This will be my final Flat
Out Fishing column. I will miss bringing you what I hope has been valuable
information. But I’ve found it increasingly difficult to write a monthly
column dedicated to an in-shore fishery that is in serious trouble. The rapid
growth of St. Thomas and
St. John has had a major impact on our
coastal waters. Run-off water containing mud, gas/diesel, petroleum
by-products, and organic pollutants is rapidly destroying our turtle grass,
mangrove, and reef habitats. Unfortunately, there isn’t a quick fix for
this problem. It is going to take a concerted effort on the part of the VI
government and every resident to do their part.
isn’t a situation that is unique to the US Virgin Islands. This exact
same scenario is happening across the entire Caribbean.
Most of the islands south of St.
Thomas are particularly susceptible since they are
primarily volcanic and have limited shallow water habitat. If you are lucky
enough to live on an island where this problem hasn’t reached a critical
level, you had better act quickly see what can be done to prevent further
like to leave you with my observations on the state of the
St. Thomas in-shore fish stocks based on the
last 3 years of careful record keeping for every single fish caught and
released. This data reflects over 300 days spent on the water and over 2,400
man hours of catch and release fishing.
While not noted as a bonefish destination, we do have
surprisingly good numbers of bonefish. Most of these fish, however, are located
in water from 8 feet to 20 feet deep, making it very difficult to locate them.
My figures indicate that the number of bonefish that have been feeding in areas
shallow enough to represent an angling opportunity has been decreasing steadily
since 1999. In 2005, I saw an 85% reduction in the number of shallow bonefish
compared to 2004, and a 95% decrease since 2003. While I don’t have any
specific answers to this precipitous decline, my guess is that it is directly related
to boat traffic and water quality. If these fish can find everything they need
in deeper water, there is no reason for them to make a daily shallow water
migration, especially if conditions are less than favorable.
As you’ve read here before, our Snook populations are
in serious decline. What is most important to note is that the number of large
females has been steadily declining for the past 3 years. Unfortunately, most
of this decline can be attributed to our local “catch and kill mentality”.
I personally have never kept a snook; it’s a
shame to waste such a valuable resource by catching that fish once. This is a
personal choice, and one that I hope others will adopt. Snook are resilient and
if we ask the VI DPNR to adopt a slot limit where fish between 16” and
36” must be returned to the water immediately we could re-build our snook fishery in a few years. This exact slot limit has
done amazing things to re-build Florida’s
snook population that at one time was worse than it
currently is on St. Thomas.
Then everyone could enjoy a snook for the table
without endangering our resident populations.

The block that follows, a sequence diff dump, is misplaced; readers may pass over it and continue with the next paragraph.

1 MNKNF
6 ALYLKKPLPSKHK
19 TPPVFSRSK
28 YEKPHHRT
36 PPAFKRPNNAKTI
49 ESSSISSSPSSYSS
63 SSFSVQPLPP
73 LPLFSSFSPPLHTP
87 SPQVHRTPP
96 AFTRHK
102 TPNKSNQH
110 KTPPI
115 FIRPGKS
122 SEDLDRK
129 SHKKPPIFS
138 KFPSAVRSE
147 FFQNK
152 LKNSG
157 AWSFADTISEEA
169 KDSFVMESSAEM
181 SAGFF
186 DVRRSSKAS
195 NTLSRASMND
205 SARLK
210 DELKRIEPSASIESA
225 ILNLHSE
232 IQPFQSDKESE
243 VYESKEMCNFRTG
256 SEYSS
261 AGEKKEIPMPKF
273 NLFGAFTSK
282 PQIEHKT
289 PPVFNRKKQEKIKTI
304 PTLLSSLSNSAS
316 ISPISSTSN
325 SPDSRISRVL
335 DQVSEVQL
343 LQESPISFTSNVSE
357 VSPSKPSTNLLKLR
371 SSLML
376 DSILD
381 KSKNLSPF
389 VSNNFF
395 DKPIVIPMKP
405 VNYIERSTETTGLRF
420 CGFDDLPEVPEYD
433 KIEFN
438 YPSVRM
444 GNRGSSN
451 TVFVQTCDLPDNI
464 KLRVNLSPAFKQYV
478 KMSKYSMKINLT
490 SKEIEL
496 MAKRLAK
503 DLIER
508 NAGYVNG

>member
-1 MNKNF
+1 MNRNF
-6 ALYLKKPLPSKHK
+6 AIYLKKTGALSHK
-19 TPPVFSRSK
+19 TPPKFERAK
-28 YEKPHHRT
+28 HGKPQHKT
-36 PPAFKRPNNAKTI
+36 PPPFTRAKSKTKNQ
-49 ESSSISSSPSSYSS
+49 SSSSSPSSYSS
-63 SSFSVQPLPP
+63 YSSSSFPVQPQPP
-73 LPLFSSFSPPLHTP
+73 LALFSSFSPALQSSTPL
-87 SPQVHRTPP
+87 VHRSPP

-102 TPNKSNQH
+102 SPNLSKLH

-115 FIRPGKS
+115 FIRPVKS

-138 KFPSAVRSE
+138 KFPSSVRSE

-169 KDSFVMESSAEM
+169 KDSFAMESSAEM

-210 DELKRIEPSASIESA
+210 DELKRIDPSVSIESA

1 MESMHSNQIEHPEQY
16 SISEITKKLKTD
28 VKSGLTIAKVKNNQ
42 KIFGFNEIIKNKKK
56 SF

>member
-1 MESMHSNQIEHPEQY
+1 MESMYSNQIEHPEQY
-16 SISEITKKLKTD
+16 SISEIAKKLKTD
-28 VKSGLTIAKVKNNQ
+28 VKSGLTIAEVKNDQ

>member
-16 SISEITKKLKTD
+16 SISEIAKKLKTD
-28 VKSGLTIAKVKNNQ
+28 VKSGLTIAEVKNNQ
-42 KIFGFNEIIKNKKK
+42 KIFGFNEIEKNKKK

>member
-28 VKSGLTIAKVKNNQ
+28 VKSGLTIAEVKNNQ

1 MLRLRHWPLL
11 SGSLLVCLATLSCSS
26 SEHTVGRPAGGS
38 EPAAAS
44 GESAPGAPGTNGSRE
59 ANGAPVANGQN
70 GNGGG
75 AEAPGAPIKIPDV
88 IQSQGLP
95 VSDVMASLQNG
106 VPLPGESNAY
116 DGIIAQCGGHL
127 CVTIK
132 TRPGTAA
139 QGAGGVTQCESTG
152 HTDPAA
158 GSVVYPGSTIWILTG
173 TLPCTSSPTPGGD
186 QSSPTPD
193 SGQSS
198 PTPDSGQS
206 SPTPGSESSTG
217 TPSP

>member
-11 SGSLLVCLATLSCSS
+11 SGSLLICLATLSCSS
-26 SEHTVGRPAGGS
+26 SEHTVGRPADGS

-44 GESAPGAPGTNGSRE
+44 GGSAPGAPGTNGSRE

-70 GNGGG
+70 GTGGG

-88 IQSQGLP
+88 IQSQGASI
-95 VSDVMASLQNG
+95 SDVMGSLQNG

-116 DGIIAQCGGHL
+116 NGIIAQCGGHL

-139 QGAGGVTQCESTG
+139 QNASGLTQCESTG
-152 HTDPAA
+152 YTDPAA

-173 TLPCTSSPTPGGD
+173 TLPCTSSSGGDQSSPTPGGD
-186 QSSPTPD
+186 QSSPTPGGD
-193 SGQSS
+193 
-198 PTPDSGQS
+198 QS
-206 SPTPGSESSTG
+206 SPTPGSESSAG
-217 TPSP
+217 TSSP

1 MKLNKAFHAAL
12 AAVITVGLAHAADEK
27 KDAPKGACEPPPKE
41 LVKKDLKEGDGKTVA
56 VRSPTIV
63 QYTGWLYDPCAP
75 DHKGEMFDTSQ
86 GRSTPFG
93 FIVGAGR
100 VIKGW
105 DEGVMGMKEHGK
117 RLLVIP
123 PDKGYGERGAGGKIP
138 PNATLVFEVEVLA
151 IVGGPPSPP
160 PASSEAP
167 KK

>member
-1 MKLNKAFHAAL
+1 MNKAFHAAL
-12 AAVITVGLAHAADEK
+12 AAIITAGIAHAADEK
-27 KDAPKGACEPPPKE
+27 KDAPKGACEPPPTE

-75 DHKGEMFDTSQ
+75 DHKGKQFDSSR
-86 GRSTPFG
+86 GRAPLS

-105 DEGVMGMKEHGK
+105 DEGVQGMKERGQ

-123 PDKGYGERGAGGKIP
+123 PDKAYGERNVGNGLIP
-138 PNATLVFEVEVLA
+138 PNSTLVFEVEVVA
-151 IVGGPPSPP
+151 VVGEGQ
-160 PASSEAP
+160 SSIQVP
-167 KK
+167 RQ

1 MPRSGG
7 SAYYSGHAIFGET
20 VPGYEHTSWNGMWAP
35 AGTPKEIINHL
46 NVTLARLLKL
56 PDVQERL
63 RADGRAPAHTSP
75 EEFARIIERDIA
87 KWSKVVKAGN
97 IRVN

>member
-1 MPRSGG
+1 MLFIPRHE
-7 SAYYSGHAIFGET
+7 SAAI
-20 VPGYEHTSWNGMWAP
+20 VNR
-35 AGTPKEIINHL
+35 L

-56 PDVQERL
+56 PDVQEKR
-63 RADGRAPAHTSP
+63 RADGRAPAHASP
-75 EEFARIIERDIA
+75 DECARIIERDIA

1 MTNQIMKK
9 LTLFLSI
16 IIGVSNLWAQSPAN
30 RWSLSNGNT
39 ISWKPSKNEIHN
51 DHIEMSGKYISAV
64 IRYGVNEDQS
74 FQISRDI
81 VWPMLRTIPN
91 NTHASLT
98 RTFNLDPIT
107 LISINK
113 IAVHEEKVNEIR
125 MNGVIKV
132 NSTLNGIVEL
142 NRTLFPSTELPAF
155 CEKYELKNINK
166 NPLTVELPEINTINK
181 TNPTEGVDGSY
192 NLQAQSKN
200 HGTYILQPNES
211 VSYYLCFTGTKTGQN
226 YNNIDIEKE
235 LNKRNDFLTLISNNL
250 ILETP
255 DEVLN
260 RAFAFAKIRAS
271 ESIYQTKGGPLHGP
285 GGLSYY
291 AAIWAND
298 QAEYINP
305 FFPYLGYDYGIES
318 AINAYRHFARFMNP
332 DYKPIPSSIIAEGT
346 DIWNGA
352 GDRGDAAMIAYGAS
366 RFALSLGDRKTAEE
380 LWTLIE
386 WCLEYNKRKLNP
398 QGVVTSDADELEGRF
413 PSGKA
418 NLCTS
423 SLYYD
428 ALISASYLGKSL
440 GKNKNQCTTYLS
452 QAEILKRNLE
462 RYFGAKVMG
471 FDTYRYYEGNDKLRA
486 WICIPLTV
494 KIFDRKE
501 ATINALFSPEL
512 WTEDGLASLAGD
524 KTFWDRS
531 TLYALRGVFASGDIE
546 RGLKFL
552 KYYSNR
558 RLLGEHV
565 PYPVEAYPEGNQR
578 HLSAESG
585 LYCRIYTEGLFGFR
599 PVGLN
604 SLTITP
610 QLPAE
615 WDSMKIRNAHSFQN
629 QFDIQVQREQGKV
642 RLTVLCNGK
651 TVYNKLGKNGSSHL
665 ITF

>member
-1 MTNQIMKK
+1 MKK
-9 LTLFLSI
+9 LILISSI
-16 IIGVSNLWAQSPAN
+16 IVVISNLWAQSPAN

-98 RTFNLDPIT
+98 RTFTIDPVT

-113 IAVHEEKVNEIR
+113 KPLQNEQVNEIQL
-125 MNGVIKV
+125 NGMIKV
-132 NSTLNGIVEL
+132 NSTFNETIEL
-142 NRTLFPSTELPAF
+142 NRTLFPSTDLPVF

These fish are tougher than nails and can live in water that
would kill just about any other fish. As a result, the numbers of tarpon have
remained fairly stable during my record-keeping period. The statistic that
becomes immediately apparent is the huge decline in the number of tarpon over
45” in length. I believe that some of these fish have been the victim of
irresponsible spear fisherman who shoot them just for
the fun of it. I know from personal experience that this has been the case in
St. Thomas harbor where
the number of large tarpon has declined by over 75% in the last 3 years. The
new ‘no take’ law that prohibits the spearing of tarpon and bonefish
may help, but only if the people on the trigger end of the spear gun can
refrain from pulling that trigger.
tarpon is one of the greatest game fish ever to swim our oceans and they
deserve to be treated like the valuable resource they are.
It seems like the lowly ‘cuda
is at the bottom of everyone’s list of fish to love. What everyone fails
to see is the tremendous value they represent as a sport fish. They fight hard,
jump, and are generally very cooperative biters. These are all qualities that
should endear them to every fisherman, regardless of where they live. I have
noticed a dramatic decline in the total numbers of shallow water ‘ cudas during the last 2 years. In addition, the fish that I
have been catching are the 25” hammer handle fish, not those big
45” brawlers that beat you up on a light spinning rod. Part of this
decline can be traced directly to water quality. When the water quality drops,
the bait leaves and the ‘cudas follow right
behind them. The second factor contributing to the decline of
our large ‘cudas is the indiscriminate catch
and kill of every ‘cuda caught. I know
that some of you strive to release every ‘cuda
you catch, but this needs to become the prevailing attitude not the exception.
It’s crazy to kill a fish that inherently has so much value as a
renewable resource for our tourism industry. The practice of
killing ‘cudas in some of our local
“fishing” tournaments must come to an end. This wholesale slaughter of a large number of ‘cudas so they can be cut up for fish bait is a practice
that everyone should violently object to.
I wish everyone the best of luck. I hope every fish you
catch is huge, and that all of your tarpon stay hooked.